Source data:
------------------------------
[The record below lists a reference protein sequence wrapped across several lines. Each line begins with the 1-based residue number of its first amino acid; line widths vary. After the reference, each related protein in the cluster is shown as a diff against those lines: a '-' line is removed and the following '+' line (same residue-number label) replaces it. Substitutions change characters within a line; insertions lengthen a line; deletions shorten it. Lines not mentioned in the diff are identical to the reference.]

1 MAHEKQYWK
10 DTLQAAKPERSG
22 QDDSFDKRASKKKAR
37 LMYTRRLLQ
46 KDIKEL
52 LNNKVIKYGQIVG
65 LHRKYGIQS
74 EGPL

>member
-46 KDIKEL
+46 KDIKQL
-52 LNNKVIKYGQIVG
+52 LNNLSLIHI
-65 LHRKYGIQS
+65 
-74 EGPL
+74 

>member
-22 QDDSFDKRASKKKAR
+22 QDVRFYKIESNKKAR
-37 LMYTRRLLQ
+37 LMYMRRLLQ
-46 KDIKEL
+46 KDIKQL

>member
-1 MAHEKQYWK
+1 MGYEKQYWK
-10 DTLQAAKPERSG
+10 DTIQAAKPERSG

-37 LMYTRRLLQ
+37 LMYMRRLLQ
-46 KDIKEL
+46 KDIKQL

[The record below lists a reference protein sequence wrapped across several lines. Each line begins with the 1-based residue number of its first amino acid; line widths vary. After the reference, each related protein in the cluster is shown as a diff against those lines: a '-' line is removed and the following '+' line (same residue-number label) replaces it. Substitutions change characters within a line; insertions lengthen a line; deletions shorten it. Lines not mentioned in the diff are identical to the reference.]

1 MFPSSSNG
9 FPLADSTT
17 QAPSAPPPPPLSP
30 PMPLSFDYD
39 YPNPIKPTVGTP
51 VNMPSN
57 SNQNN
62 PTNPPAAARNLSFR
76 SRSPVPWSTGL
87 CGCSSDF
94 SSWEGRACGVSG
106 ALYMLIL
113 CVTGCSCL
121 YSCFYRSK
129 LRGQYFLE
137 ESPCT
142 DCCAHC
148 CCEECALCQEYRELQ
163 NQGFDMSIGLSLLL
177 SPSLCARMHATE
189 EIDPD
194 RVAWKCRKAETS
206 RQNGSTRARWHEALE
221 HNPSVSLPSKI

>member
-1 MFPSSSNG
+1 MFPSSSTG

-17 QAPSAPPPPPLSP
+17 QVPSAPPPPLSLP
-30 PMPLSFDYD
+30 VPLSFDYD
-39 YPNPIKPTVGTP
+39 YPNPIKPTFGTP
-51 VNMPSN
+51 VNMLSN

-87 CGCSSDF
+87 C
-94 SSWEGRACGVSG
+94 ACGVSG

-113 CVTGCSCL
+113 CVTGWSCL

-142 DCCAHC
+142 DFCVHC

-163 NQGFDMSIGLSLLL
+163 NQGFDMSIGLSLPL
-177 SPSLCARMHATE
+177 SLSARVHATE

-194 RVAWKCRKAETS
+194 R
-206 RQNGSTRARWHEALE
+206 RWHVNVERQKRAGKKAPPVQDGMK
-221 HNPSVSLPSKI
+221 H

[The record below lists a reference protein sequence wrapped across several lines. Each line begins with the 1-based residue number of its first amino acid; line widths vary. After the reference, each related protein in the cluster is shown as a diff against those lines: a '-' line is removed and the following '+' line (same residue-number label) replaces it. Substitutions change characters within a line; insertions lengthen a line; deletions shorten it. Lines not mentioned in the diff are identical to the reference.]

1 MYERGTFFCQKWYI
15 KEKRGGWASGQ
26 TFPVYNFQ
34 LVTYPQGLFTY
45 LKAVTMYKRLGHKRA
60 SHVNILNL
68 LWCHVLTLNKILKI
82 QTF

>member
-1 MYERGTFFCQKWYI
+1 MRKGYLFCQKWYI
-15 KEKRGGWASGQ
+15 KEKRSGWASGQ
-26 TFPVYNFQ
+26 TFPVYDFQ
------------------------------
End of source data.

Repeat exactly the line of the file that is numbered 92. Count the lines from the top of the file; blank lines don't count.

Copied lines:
26 TFPVYNFQ